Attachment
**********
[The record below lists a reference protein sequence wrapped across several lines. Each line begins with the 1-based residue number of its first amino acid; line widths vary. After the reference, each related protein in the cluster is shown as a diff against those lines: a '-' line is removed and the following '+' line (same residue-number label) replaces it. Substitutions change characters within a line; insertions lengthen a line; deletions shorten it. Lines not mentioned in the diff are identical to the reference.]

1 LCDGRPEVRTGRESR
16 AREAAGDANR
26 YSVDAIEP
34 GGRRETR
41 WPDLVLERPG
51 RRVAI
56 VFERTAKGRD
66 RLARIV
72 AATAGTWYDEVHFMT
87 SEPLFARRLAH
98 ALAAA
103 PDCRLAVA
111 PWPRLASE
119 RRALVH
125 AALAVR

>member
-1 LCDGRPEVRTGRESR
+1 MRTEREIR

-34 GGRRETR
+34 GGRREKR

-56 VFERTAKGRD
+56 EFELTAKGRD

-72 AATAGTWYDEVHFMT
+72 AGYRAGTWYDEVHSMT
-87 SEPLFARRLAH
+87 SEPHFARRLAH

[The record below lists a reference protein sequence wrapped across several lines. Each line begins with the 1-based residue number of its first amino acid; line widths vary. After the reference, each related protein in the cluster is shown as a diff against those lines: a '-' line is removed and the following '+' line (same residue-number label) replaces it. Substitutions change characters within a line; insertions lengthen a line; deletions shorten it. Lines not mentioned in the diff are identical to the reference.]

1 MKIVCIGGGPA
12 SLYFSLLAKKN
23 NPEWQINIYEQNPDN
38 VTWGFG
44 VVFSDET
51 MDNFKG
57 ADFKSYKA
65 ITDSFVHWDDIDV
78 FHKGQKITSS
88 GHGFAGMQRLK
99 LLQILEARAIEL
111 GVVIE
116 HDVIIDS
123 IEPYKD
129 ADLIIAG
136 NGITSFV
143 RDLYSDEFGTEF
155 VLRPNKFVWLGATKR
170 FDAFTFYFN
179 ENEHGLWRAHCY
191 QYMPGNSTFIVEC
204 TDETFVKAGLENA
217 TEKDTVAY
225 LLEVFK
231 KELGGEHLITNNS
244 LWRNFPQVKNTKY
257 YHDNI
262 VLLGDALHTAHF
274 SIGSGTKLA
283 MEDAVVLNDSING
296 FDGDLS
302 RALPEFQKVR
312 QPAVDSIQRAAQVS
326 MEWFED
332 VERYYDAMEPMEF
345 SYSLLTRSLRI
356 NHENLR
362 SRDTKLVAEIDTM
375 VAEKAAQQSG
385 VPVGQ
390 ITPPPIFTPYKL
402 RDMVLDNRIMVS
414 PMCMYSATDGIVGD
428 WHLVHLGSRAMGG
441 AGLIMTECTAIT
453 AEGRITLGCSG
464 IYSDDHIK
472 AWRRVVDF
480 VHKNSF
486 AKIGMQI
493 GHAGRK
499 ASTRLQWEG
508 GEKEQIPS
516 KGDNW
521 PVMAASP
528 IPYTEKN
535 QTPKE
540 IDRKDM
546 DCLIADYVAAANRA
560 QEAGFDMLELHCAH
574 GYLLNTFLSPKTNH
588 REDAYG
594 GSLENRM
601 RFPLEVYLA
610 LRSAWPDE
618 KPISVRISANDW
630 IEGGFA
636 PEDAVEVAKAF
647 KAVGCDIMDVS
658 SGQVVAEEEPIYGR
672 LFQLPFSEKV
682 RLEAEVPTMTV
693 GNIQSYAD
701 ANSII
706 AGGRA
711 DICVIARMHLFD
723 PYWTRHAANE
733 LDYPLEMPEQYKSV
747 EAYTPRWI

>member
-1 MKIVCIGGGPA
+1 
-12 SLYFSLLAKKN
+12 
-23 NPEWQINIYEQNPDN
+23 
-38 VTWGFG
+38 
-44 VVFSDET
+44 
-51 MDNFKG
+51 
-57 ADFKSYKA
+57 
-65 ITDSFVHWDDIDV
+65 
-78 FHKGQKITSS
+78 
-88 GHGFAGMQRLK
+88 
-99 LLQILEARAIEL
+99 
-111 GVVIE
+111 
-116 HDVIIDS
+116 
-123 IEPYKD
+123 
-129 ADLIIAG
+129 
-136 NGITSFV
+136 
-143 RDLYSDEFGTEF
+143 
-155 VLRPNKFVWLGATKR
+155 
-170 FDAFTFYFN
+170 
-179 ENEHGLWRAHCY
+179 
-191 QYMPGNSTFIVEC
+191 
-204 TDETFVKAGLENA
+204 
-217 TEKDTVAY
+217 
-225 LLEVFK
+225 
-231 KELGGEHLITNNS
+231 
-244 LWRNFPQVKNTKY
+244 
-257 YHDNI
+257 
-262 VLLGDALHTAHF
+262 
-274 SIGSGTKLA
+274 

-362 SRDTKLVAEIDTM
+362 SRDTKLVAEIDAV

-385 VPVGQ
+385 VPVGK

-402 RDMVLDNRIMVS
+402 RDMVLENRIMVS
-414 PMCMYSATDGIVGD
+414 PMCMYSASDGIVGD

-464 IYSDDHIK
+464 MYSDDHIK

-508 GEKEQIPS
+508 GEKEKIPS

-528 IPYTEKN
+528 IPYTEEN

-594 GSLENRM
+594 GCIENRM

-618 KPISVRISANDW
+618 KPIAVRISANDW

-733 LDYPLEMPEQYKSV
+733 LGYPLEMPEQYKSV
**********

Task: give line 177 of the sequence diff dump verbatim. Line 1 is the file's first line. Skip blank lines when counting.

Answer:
-508 GEKEQIPS